Expert examines Catholic marriage
Jillian Barwick | Wednesday, November 30, 2011
Sacramental marriage is a relatively new concept for Catholics, Nancy Dallavalle said in a lecture at Saint Mary’s on Wednesday.
Dallavalle, associate professor of Religious Studies at Fairfield University in Conn., addressed how marriage is viewed in today’s society and by Catholics in her talk “Are you in? Catholicism and Public Life Today.”
“Marriage is clearly in the New Testament, but the notion that sacramental marriage has always been viewed as a sacrament is not the truth,” she said. “Marriage generally came from families and local customs — the church did not own marriage.”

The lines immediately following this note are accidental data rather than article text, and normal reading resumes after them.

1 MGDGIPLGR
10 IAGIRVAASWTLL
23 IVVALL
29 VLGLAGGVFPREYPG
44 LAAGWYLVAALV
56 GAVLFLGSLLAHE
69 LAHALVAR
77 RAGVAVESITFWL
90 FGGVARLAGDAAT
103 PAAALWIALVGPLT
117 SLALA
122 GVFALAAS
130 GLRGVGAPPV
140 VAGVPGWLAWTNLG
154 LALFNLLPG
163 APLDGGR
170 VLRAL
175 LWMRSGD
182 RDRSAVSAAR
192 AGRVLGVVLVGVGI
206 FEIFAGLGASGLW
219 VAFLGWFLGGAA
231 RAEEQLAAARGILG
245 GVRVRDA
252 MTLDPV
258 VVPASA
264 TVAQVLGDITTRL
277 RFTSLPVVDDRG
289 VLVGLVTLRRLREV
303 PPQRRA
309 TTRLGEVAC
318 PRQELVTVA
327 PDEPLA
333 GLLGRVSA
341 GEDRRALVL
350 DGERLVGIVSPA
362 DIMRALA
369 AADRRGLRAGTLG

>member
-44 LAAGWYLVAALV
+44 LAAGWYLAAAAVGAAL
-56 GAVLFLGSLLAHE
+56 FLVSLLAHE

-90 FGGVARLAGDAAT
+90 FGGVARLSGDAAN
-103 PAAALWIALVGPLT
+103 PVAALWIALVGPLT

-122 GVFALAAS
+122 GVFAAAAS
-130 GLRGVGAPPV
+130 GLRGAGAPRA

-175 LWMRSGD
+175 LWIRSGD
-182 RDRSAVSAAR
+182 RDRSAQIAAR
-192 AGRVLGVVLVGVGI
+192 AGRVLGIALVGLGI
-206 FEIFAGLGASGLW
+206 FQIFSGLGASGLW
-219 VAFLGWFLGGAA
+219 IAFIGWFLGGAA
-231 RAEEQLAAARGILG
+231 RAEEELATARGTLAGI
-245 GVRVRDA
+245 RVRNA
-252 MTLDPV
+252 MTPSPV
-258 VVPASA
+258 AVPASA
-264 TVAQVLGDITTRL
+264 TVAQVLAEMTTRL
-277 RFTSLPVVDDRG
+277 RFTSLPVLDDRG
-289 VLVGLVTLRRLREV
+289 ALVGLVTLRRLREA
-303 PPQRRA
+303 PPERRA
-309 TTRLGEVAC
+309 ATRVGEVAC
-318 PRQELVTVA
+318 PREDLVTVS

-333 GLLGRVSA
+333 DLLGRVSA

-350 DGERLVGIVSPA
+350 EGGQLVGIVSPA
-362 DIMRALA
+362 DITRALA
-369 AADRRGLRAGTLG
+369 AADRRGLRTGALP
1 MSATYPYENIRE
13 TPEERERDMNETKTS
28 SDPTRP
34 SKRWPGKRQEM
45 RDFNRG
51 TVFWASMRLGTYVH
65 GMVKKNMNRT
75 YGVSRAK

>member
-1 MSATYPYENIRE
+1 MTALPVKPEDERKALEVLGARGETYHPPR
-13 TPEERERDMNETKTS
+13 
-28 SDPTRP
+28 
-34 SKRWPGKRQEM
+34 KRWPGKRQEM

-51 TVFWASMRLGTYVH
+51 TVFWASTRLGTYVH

As civil structures broke down, the Catholic church stepped in to claim marriage as it’s own, Dallavalle said.
“Marriage became one of the primary ways the Church could act authoritative in the public square,” she said.
Dallavalle also said that social patterns are changing and have been changing for a while now.
“There has been an increase of about 31 percent of women cohabitating with someone before they are married to that person,” she said. “Living together before marriage is no longer correlated with failure, but it is seen as a stepping stone to success in marriage.”
Dallavalle also showed the audience a Subaru commercial, which depicts an American couple on their honeymoon — pitching a tent in the woods and having time to themselves after being married.
“What does this video say about marriage?” Dallavalle said. “The Subaru commercial is self-expressive and is about the two people on their honeymoon. This is more of the American way of viewing marriage and sexuality — more self-expressive and separated from the public square.”